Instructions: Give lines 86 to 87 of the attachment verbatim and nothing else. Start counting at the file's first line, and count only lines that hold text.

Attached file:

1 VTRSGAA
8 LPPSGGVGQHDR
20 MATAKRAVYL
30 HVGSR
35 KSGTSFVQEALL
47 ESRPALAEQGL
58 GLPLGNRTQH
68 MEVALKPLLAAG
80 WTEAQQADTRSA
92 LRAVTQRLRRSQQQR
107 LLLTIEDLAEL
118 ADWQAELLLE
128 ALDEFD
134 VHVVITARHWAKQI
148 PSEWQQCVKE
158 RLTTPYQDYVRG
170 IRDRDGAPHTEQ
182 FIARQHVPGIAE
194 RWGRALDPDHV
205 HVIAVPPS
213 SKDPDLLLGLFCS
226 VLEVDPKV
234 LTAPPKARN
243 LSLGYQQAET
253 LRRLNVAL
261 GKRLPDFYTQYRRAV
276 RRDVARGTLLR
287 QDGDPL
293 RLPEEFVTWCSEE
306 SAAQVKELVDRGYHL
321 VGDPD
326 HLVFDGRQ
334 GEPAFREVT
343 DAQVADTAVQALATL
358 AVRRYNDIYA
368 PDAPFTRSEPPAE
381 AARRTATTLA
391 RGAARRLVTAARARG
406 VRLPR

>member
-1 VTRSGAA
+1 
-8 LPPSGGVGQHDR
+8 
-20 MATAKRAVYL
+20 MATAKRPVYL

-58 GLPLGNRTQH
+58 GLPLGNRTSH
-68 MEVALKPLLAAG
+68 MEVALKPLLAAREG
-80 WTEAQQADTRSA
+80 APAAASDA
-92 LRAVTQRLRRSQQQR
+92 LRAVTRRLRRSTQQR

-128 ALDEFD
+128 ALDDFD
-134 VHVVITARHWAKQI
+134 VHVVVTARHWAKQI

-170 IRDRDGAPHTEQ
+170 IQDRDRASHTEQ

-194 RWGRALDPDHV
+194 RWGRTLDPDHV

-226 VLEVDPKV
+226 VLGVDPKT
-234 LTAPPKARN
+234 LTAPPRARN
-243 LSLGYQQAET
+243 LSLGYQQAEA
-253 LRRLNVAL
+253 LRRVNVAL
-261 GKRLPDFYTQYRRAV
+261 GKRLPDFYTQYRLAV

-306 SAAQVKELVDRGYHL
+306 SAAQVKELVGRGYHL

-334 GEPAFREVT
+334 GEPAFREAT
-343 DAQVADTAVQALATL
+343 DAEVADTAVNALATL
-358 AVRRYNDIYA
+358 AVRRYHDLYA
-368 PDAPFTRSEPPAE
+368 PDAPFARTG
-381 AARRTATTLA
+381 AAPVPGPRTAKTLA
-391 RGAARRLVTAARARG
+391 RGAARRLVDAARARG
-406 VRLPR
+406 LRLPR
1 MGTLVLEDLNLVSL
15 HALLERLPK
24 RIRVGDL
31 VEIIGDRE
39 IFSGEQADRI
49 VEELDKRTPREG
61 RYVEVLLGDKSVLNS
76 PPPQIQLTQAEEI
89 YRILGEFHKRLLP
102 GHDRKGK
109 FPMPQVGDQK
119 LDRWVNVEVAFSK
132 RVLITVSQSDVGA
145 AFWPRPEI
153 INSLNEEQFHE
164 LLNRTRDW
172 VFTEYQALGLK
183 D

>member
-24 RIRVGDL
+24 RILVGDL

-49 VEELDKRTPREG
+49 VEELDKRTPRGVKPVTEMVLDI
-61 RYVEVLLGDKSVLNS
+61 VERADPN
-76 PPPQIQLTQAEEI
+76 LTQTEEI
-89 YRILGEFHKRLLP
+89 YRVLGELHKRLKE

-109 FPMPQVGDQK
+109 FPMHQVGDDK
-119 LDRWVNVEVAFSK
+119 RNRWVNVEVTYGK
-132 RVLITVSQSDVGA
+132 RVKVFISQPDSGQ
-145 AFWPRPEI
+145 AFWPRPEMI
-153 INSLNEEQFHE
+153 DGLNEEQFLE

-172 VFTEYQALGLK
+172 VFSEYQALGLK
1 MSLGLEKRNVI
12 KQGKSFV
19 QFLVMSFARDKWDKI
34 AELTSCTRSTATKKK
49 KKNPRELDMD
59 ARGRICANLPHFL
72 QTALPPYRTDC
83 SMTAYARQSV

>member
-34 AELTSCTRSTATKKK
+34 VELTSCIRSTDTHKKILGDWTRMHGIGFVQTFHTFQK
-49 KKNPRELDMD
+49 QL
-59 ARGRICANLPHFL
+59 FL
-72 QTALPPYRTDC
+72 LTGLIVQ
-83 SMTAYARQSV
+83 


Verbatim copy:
+391 RGAARRLVDAARARG
-406 VRLPR